Seniors also said they were afraid of becoming victims of crime while using the 136 underground parking spaces that will become their new parking lot, shared with Target customers and residents of the proposed development. 

"The people are afraid," Hayes said.

Lori Jones, a Target representative, said there would be an on-site security person from 7 p.m.-6 a.m. and that Target would work with local police and the property's management to help keep the area safe.

Stephanie Hayes said she and other seniors just want to be happy and are opposed to the Target. [DNAinfo/Linze Rice]

About the project

The proposed Target store is smaller than full-size locations and is part of a new concept called "flexible format" stores that can be more tailored to the needs of each neighborhood. Three are already in Hyde Park, Streeterville and Lincoln Park. 

Jones said Target had been "focused on [the] neighborhood for a while" and hoped to help fill a gap in one-stop shopping needs, like quick access to linens, clothes and grocery items.

The store is meant for people who live in the neighborhood, as an alternative to Target stores on Peterson and Wilson avenues and on Howard Street in Evanston.

The Rogers Park target would have a selection of food, apparel, home products and decor, heath and beauty products, items for kids and babies, wine and spirits, a Starbucks kiosk and in-store CVS pharmacy, Jones said.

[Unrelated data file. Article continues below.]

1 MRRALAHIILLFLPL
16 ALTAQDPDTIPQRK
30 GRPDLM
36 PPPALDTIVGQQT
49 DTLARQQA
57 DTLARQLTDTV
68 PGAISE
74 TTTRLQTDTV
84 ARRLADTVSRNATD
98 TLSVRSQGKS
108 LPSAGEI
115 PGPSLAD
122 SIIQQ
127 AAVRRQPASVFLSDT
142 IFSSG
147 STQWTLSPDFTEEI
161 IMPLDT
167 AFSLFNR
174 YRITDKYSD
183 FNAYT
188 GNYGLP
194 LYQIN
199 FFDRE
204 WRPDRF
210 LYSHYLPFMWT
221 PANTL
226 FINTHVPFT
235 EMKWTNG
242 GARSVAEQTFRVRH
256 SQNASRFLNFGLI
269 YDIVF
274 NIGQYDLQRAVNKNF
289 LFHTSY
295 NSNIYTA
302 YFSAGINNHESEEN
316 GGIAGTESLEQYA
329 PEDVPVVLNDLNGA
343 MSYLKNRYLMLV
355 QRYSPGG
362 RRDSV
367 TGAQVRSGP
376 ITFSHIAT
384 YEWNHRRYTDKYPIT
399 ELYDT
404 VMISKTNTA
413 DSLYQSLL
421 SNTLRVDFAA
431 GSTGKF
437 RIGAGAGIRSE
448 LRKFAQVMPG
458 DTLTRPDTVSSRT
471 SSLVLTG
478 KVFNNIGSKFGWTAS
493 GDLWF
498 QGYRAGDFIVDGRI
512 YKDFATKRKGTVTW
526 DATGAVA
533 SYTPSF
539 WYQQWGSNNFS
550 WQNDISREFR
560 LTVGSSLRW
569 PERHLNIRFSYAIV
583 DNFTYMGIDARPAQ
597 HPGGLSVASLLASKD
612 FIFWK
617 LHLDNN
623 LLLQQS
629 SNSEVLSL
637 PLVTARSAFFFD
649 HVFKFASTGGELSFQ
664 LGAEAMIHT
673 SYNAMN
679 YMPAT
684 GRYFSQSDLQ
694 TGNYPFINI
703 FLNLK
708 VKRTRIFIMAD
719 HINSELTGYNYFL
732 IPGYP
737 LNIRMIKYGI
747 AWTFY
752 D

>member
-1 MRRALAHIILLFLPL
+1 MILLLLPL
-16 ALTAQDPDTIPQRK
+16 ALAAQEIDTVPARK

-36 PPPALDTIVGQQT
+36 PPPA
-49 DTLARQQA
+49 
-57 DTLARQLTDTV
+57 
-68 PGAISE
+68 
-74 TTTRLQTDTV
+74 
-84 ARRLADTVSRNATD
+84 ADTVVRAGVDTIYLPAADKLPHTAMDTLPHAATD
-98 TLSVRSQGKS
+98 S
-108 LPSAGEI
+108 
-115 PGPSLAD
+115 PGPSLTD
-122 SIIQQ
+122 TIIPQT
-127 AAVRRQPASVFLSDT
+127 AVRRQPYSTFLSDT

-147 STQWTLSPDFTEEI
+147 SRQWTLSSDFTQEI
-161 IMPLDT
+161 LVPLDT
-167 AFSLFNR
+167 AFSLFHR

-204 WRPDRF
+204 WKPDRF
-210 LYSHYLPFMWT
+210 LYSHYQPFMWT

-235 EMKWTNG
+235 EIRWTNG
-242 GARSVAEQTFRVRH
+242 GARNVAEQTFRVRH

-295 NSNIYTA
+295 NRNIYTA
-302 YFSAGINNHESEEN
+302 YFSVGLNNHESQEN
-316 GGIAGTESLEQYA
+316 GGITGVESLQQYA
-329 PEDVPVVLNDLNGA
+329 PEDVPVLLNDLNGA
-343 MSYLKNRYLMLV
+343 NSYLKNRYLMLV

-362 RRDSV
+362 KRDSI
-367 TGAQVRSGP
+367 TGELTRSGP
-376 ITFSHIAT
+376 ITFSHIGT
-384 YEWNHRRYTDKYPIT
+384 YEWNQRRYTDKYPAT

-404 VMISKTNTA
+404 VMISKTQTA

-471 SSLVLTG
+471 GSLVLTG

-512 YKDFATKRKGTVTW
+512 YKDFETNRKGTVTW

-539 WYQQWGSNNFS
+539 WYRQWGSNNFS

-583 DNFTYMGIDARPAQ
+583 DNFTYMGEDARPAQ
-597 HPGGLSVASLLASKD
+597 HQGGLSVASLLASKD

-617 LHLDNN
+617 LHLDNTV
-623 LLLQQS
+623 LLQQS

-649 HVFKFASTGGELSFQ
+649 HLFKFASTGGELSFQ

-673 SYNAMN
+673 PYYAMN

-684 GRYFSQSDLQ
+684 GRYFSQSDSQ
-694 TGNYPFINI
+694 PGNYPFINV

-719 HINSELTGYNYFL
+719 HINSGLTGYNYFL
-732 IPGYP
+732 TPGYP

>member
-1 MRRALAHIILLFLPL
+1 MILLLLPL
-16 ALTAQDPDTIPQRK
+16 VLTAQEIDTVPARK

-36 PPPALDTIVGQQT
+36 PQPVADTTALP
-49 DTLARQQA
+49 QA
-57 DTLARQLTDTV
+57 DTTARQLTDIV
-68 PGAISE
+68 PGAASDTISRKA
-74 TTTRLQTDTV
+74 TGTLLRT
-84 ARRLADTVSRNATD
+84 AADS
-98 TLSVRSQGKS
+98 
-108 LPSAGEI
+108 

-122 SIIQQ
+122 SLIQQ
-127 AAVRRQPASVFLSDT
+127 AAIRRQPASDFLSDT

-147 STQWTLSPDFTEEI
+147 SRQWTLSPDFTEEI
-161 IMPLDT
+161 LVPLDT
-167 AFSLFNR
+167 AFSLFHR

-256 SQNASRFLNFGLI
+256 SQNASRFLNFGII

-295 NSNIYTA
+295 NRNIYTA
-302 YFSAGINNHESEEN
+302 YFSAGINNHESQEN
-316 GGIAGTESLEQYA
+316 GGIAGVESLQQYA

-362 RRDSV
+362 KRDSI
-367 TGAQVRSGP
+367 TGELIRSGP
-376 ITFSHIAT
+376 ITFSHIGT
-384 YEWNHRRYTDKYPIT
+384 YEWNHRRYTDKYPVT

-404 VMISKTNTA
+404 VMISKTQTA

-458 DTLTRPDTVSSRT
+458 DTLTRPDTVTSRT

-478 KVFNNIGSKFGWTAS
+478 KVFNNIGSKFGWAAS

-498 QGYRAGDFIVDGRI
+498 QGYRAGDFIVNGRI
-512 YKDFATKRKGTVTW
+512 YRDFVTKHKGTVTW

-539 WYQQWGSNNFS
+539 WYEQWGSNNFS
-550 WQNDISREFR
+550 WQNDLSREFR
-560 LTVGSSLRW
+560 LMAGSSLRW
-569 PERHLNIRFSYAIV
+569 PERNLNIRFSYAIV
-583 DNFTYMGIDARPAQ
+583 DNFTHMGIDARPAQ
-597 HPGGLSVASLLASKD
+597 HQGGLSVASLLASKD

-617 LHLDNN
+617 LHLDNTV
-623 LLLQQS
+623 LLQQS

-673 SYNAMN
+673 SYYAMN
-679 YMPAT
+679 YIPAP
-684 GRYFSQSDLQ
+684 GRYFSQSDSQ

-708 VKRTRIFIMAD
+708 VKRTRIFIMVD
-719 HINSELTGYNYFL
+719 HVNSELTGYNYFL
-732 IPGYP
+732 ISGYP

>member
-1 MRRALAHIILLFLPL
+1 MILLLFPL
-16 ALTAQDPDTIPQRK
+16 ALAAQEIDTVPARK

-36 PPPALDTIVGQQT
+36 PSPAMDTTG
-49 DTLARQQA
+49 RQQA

Some residents questioned if those amenities were really necessary with two CVS stores just blocks away and a Starbucks across the street. 

The store would hire about 40 people, possibly from nearby, she added.

The storefronts would be topped off with another six floors filled with 111 residential units ranging from 800-square-foot one-bedrooms with a single bathroom, to 1,000-square-foot two-bedrooms with two bathrooms.

The seniors' space that would be demolished and replaced if a Target is built. [DNAinfo/Linze Rice]

More groups speak out; mixed reaction

Seniors weren't the only group to speak out against the development Monday night. 

Several groups came together to form a "united" coalition against the project. 

Shaul Basa, co-owner of Devon Market, said though relatively few large chain retailers are found in the area, the few that have opened have negatively affected his independent business — including a full-size Target store 1½ miles away.

“I've been here, and the market's been here for close to 20 years, and the Target that opened on Peterson hurt us already," Basa said. "If it opened closer, it would kill us completely." 

However Keith Lord, a longtime Rogers Park resident, said he supported the Target and didn't think there would be much of a crossover of items.

"I wish it could open tomorrow. It can't come fast enough," he said.

Amy Miller, of the Magnolia Block Club, said aside from the noise, construction and traffic she and her neighbors feared, her group also stood with the seniors. 

Bill Morton, president of the Rogers Park Chamber of Commerce, said his group opposed the Target and more money would stay in the community if spent at locally owned businesses instead of large corporations. 

Some residents asked why there weren't more affordable housing units if the land was owned by the CHA, while others applauded the notion that more of the 32,000 families on the CHA's waiting list would have access to affordable housing.

Before the project becomes a reality, Three Corners must get approval from the city's Plan Commission and the City Council. 

Diana Liu of the CHA spoke with residents at Monday's meeting. [DNAinfo/Linze Rice]